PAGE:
Hey, sports fans. Tom Vilsack is at the Red Sox game, in the seats this time. Earlier this month, Vilsack shared that on a trip to Boston with his family, “the General” (his name for wife Christie in this instance) “marched” the family around Boston on the Freedom Trail. In an effort to show his young son a person can get into any event for the right price, Vilsack and his son (the General didn’t come along) went to Fenway to see some really crucial game (its significance fades in my memory the same way a good tan fades – it fades but the damage that leads to skin cancer or in this case mental overload, never goes away). Vilsack found someone just outside the park selling tickets for some outrageous price; he wanted in, so said yes, then after he’d given his word he’d buy them (this “giving his word” thing was very important in the story, as Vilsack said he didn’t’ want to say he’d do something this big in front of his son and then back out on the deal) discovered he could buy two tickets, EACH at that outrageous price of something like $75 (my mind fails me at the exact price). Anyway, they got inside. Vilsack asked an usher where the seats were, and the usher said “Those aren’t seats. You’re in Standing Room Only. ” So, Vilsack and his elementary-school-aged son were in the second row of SRO, and his son couldn’t see this game because he was a kid standing behind adults.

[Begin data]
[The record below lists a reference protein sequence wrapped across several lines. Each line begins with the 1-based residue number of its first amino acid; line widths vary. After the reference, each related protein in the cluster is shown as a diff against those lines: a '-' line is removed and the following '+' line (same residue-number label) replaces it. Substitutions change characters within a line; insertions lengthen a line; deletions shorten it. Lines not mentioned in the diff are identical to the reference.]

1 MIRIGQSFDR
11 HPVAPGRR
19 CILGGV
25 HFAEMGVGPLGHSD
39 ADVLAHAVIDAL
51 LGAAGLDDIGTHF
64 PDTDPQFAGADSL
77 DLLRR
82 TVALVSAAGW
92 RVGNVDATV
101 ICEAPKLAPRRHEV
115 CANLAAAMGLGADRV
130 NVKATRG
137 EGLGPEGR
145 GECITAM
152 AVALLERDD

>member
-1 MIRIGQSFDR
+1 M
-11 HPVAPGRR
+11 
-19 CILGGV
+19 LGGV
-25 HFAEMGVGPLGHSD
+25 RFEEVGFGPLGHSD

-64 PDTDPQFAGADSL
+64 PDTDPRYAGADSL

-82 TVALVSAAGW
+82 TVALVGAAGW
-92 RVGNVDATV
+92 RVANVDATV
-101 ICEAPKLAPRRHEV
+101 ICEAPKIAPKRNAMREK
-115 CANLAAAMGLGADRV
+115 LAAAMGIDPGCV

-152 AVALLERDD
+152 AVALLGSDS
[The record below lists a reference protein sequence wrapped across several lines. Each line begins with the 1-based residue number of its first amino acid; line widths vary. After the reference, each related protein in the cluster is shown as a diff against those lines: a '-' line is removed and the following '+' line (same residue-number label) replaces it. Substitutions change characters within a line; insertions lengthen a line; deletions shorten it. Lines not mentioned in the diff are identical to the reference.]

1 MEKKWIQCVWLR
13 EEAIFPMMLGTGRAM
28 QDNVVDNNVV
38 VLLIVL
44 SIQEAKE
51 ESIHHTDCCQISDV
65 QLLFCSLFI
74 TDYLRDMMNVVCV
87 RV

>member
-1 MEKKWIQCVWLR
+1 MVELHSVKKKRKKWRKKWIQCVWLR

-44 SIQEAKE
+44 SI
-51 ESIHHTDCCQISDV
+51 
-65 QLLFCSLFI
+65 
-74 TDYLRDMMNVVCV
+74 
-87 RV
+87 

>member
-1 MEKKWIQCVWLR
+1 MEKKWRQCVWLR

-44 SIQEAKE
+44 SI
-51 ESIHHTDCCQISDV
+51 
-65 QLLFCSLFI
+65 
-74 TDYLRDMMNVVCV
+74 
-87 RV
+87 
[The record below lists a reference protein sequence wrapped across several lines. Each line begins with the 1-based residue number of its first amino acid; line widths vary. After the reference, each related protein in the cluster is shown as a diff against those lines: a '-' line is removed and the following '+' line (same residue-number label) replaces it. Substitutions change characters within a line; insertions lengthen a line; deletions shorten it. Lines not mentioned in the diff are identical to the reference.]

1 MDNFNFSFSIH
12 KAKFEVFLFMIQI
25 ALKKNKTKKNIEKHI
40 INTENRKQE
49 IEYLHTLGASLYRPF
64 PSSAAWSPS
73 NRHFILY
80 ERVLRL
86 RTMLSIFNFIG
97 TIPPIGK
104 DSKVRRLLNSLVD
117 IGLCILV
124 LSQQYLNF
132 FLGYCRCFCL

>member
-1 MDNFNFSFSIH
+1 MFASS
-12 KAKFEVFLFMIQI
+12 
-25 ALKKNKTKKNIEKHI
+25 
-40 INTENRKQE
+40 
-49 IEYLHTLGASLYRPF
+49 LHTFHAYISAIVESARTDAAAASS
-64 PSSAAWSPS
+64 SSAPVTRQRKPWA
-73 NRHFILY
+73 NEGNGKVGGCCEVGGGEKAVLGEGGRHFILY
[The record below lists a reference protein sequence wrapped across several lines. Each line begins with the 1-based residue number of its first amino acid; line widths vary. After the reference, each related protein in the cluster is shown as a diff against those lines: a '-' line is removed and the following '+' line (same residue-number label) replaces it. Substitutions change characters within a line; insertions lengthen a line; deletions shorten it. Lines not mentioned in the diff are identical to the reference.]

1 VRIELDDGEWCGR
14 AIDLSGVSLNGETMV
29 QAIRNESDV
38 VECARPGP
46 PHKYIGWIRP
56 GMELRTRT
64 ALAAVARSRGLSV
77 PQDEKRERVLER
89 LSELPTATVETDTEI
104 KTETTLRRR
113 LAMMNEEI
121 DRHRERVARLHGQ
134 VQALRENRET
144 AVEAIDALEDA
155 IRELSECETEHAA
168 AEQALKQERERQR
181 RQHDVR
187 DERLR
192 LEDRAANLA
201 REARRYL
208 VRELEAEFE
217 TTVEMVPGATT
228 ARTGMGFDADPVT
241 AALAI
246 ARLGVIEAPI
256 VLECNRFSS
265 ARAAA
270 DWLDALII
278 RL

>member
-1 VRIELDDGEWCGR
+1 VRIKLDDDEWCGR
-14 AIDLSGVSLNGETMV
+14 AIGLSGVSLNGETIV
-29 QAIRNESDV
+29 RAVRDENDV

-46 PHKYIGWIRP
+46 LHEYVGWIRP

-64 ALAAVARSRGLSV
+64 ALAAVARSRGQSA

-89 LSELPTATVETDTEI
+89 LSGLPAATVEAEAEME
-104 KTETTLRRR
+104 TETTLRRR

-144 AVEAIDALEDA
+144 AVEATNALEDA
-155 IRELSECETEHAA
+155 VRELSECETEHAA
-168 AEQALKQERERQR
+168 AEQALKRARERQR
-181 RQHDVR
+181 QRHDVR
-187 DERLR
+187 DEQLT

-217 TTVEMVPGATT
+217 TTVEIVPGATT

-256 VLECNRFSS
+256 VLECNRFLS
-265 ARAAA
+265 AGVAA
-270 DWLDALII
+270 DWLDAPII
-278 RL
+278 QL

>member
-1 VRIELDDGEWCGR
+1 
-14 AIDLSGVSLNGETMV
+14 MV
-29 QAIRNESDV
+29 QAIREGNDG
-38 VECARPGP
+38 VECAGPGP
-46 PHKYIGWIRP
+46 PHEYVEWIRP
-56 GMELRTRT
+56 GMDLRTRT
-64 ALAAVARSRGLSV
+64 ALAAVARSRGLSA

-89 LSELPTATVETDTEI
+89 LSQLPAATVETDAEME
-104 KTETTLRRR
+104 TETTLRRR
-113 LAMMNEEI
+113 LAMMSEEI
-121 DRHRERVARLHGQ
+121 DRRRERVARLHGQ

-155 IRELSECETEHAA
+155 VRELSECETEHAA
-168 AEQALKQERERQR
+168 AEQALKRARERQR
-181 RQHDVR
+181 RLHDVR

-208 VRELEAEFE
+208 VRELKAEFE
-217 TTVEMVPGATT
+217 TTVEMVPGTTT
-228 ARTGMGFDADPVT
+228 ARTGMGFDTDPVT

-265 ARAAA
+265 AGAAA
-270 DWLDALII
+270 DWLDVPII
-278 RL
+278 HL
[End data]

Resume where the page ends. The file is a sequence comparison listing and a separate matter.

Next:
Well, this time Vilsack is apparently with what one of my reporter friends calls “the heavy hitters.” He’s actually sitting in a seat at Fenway as I sit in my seat here at the Marriott Long Wharf at 9:30 p.m. after having had a crappy day. After running around trying to catch people to talk to, I spent about four straight hours writing and editing stories that’ll air tomorrow morning on Radio Iowa. And in the middle of the day I stood in a line for two hours along with hundreds of other radio and t.v. people to get my credentials for this convention shindig. The kicker is the credentials we “locals” are issued aren’t good for much anyway, since we can’t be on the floor during the convention. There’s no room. I can stand in the hallway outside, or get a 20 minute pass from a kiosk, then sprint for 10 minutes to get inside to the front of the convention hall where the Iowans are sitting, do a 10 second interview, then turn around and sprint back to turn in my temporary floor pass or risk some wicked punishment, like having my basically useless credential yanked and being sent home without dinner. Which I haven’t had tonight anyway. I’m going to count the 4:30 p.m. room service lunch as supper and call it a day.

If Vilsack tells me a story tomorrow about how good his hot dog was at the ballpark, I may not be responsible for my reaction.